1   2   3   4   5   6   7   8   9   10   11   12   13   14   15   16   17   18   19   20   21   22   23   24   25   26   27 

for reference only:  8x   11x   13x   14x   15x   16x   17x   20x   25x   26x 

Skj: Þjóðólfr ór Hvini, enn hvinverski: 1. Ynglingatal (AI, 7-15, BI, 7-14); stanzas (if different): 9 | 10 | 11 | 12-13 | 13 | 14 | 15-16 | 16 | 17-18 | 18 | 19-20 | 20 | 21-22 | 22 | 23-24 | 24 | 25 | 26 | 27-28 | 28 | 29 | 30 | 31 | 32 | 33-34 | 34 | 35-36 | 36 | 37 | 38(?)

SkP info: I, 40

old edition introduction edition manuscripts transcriptions concordance search files

18 — Þjóð Yt 18I

edition interactive full text transcriptions old edition references concordance


Cite as: Edith Marold (ed.) 2012, ‘Þjóðólfr ór Hvini, Ynglingatal 18’ in Diana Whaley (ed.), Poetry from the Kings’ Sagas 1: From Mythical Times to c. 1035. Skaldic Poetry of the Scandinavian Middle Ages 1. Brepols, Turnhout, p. 40.

Þat stǫkk upp,
at Yngvari
Sýslu kind
of sóit hafði.
Ok Ljósham*
við lagar hjarta
herr eistneskr
at hilmi vá.
Ok austmarr
jǫfri sœnskum
Gymis ljóð
at gamni kveðr.

Þat stǫkk upp, at kind Sýslu hafði of sóit Yngvari. Ok eistneskr herr vá at hilmi, Ljósham*, við {hjarta lagar}. Ok austmarr kveðr ljóð Gymis at gamni sœnskum jǫfri.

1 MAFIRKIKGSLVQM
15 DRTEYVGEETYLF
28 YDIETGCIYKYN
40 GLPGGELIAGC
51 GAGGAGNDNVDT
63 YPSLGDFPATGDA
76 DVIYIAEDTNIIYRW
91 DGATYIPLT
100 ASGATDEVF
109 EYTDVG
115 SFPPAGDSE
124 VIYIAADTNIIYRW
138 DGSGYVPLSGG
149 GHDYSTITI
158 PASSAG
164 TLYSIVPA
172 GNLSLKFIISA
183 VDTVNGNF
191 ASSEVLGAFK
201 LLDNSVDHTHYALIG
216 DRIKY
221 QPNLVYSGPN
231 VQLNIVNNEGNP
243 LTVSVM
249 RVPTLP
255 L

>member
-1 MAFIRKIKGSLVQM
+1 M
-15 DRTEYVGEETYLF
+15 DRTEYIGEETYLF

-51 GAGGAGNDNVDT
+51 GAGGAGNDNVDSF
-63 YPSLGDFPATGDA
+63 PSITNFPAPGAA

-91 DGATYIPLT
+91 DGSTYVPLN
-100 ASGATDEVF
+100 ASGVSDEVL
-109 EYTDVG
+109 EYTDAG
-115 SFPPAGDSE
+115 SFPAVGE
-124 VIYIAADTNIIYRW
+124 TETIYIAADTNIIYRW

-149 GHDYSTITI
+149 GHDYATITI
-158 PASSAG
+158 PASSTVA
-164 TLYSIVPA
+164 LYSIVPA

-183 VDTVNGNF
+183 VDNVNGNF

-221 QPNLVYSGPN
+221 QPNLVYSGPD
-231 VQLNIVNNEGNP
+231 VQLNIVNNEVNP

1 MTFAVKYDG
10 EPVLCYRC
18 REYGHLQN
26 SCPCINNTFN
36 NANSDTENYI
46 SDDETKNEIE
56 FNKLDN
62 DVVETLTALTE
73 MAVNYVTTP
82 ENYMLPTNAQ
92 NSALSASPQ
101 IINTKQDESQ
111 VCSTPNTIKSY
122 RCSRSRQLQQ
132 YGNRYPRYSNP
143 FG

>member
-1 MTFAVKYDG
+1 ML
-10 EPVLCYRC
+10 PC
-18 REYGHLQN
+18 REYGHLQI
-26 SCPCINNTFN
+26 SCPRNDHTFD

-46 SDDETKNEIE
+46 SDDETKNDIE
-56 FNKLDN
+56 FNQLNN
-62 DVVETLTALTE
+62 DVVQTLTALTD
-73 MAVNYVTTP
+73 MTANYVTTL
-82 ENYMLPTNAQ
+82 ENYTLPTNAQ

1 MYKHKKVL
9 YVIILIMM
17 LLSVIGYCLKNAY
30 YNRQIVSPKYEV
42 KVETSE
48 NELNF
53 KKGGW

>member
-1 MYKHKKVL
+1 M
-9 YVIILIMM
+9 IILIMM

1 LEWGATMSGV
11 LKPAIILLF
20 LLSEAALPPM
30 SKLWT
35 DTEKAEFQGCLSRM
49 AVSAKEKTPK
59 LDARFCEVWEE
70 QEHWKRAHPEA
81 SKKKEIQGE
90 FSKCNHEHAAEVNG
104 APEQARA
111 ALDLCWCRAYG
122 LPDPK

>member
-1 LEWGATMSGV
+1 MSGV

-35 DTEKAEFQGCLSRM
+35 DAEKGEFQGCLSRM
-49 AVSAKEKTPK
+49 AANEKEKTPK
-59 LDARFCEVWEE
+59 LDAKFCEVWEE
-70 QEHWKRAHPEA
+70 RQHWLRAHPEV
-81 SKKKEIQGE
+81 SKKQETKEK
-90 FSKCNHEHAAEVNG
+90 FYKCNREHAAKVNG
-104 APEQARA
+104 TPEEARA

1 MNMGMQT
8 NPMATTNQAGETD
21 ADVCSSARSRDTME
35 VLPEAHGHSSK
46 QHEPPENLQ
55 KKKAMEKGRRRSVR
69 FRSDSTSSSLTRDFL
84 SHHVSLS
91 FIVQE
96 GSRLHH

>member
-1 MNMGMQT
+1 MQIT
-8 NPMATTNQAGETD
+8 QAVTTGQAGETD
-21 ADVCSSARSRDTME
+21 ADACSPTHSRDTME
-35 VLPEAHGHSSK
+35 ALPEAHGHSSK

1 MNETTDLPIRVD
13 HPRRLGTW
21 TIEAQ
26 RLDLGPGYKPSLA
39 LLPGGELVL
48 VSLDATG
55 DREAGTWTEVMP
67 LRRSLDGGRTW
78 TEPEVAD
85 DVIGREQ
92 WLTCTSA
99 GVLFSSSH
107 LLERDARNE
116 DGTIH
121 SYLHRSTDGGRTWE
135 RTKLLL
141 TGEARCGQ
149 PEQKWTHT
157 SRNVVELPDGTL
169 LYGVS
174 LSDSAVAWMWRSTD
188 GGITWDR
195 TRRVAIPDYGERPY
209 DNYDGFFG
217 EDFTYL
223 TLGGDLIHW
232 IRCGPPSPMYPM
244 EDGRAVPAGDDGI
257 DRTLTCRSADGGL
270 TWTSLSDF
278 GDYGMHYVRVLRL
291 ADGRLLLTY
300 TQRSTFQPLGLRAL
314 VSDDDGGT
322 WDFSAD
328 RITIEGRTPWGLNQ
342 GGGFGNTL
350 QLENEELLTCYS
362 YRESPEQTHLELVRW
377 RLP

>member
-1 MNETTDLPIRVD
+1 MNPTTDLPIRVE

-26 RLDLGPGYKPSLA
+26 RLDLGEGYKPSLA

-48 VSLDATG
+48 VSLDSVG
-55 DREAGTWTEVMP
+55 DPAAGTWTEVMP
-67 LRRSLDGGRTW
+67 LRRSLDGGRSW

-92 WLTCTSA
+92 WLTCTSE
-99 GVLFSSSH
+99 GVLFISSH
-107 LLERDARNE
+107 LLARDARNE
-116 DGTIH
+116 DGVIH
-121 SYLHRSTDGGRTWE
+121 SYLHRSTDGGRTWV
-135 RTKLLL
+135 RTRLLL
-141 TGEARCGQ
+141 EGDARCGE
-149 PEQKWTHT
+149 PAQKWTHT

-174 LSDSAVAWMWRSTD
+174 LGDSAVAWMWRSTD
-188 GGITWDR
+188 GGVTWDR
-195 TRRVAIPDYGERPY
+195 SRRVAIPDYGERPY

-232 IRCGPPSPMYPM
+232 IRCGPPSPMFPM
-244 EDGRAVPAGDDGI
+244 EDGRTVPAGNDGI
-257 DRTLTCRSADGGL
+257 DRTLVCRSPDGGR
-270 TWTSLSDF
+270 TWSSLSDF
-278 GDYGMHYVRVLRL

Word spread quickly, that the people of Sýsla had slain Yngvarr. And an Estonian force attacked the ruler, Ljóshamr (‘the Light-skinned’), at {the heart of the water} [ISLAND]. And the Baltic sea sings the songs of Gymir <sea-giant> to the delight of the Swedish ruler.

Mss: (32v), papp18ˣ(8v), 521ˣ(38), F(5va), J1ˣ(14r), J2ˣ(18r), R685ˣ(17v) (Hkr); 2368ˣ(133), 743ˣ(99v) (LaufE, ll. 5-8); 761aˣ(60v-61r)

Readings: [4] sóit: so J1ˣ, J2ˣ, R685ˣ, sóat Kˣ, papp18ˣ, 521ˣ, F, 761aˣ;    hafði: so F, J1ˣ, J2ˣ, R685ˣ, hefði Kˣ, papp18ˣ, 521ˣ, 761aˣ    [5] ‑ham*: om. Kˣ, papp18ˣ, 521ˣ, 761aˣ, ‘‑hofvm’ F, ‑hǫmum J1ˣ, J2ˣ, R685ˣ, 2368ˣ, 743ˣ    [6] lagar: ‘lugar’ R685ˣ;    hjarta: bjarta 521ˣ    [9] austmarr: ‘austinar’ J1ˣ    [10] jǫfri: efri F;    sœnskum: ‘fjollum’ F, fǫllnum J1ˣ, J2ˣ, R685ˣ

Editions: Skj: Þjóðólfr ór Hvini, enn hvinverski, 1. Ynglingatal 25: AI, 12, BI, 11, Skald I, 7, NN §1917; Hkr 1893-1901, I, 60, IV, 19, ÍF 26, 61-2, Hkr 1991, I, 35 (Yng ch. 32), F 1871, 23; Yng 1912, 39, 66, Yng 2000, 48-9; Yt 1914, 12, Yt 1925, 204, 240-1; LaufE 1979, 398.